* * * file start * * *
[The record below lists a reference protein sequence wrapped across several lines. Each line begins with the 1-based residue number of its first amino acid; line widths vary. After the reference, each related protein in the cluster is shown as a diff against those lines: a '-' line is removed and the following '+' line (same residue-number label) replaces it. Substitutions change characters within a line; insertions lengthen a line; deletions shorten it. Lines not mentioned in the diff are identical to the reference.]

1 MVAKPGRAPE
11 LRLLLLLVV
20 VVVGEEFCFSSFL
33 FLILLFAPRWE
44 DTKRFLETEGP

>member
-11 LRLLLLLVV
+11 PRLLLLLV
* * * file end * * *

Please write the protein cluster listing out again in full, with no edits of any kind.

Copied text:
[The record below lists a reference protein sequence wrapped across several lines. Each line begins with the 1-based residue number of its first amino acid; line widths vary. After the reference, each related protein in the cluster is shown as a diff against those lines: a '-' line is removed and the following '+' line (same residue-number label) replaces it. Substitutions change characters within a line; insertions lengthen a line; deletions shorten it. Lines not mentioned in the diff are identical to the reference.]

1 MVAKPGRAPE
11 LRLLLLLVV
20 VVVGEEFCFSSFL
33 FLILLFAPRWE
44 DTKRFLETEGP

>member
-11 LRLLLLLVV
+11 PRLLLLLV